Growth in traditionally export-oriented Germany was supported by rising spending at home by consumers and by the government, the agency said. Unemployment remains low at 3.3 percent and the economy has grown for nine straight years, cushioning the blow from weaker global trade.
The slowdown in Germany has fed fears about the 19-country euro currency union, which in addition to concerns about trade also faces a possibly messy departure by Britain from the European Union. While the U.S. and Europe have imposed some tariffs on each other, the bigger trade war between the U.S. and China has weighed on business confidence globally and hurt some of the big European companies that do business in those countries.
China is Germany's largest trade partner, measured in terms of trade turnover. It is also the world's largest car market and supplies much of the profits for Germany's auto industry, led by Daimler, Volkswagen and BMW.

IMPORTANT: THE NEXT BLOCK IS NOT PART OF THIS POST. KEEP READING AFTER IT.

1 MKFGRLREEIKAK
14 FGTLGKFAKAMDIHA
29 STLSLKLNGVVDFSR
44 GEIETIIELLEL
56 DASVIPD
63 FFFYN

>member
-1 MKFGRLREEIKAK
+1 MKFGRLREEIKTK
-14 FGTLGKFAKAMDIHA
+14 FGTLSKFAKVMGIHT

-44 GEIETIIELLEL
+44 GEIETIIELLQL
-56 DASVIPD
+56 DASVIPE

The European Central Bank has indicated that if the economy worsens it could postpone a first interest rate increase beyond the earliest possible date in the fall of 2019. Some recent market indicators have shown that investors assume rates would stay at current record lows through late 2020.
Worsening economic data had raised fears that Germany may have turned in another quarter of contraction in the fourth quarter, for which figures will be reported Feb. 14. German output fell in the third quarter by 0.2 percent, though the dip was attributed to temporary factors such as bottlenecks registering cars under new emissions testing rules. Two straight quarters of falling output is one definition of a recession.
The statistics agency said there were "signs of a slight recovery" in the fourth quarter compared with the third. Agency official Tanja Mucha said "we are not assuming a minus" in the fourth quarter, but cautioned that the figures are still preliminary.